For over twenty years, nothing changed. The Keenans worked exclusively for Canac until 2007, when they did some work for a competitor – Canac turned a “blind eye” to this work. They wore Canac shirts with the Canac logo, used Canac business cards, and Lawrence received a signet ring for 20 years of service. By 2009, approximately 72% of their work remained with Canac.
The trial judge and Court of Appeal both concluded that the Keenans were “dependent” contractors. The trial judge cited the five factors distinguishing independent contractors from employees in Belton v. Liberty Insurance Company of Canada, and concluded that all five favoured a dependent contractor relationship.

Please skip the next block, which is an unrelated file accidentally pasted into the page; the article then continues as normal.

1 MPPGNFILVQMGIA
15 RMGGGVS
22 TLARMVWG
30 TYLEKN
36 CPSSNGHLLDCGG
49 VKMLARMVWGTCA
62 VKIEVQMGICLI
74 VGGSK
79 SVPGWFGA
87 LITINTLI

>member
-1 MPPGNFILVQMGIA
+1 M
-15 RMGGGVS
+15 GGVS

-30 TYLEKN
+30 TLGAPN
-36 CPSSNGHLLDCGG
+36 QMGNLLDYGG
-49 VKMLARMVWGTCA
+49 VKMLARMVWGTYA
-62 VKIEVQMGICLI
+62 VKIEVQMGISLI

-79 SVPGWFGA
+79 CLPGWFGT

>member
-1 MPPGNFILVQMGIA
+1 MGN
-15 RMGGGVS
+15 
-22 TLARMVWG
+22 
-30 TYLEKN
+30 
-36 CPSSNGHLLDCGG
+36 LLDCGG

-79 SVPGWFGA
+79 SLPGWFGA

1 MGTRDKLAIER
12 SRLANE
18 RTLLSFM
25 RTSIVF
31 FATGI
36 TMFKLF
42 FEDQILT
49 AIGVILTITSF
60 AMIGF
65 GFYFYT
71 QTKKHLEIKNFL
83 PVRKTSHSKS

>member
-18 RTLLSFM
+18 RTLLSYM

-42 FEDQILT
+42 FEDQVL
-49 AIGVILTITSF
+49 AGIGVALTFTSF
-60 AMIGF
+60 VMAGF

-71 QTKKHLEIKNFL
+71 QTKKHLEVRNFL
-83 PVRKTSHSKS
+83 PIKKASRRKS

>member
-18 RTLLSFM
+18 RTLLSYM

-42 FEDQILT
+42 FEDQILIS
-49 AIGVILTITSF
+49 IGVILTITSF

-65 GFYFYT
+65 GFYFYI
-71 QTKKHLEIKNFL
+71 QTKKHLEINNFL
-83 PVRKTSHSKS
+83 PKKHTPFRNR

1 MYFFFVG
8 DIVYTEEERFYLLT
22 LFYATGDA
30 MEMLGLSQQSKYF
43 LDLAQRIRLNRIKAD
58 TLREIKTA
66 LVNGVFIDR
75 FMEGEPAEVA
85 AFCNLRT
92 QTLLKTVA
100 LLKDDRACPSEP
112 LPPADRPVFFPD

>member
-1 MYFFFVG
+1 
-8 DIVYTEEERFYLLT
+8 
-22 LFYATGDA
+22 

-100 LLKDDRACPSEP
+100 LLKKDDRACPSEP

At the Court of Appeal, Canac argued that, as the Keenans did not work exclusively for it in the two-year period prior to termination, they were not dependent contractors. The Court of Appeal rejected this “snapshot” approach: a determination of exclusivity must consider the full history of the parties’ relationship. Given that the Keenans worked exclusively for Canac for the vast majority of their working life, the trial judge correctly found “the requisite high degree of exclusivity” to be a dependent contractor.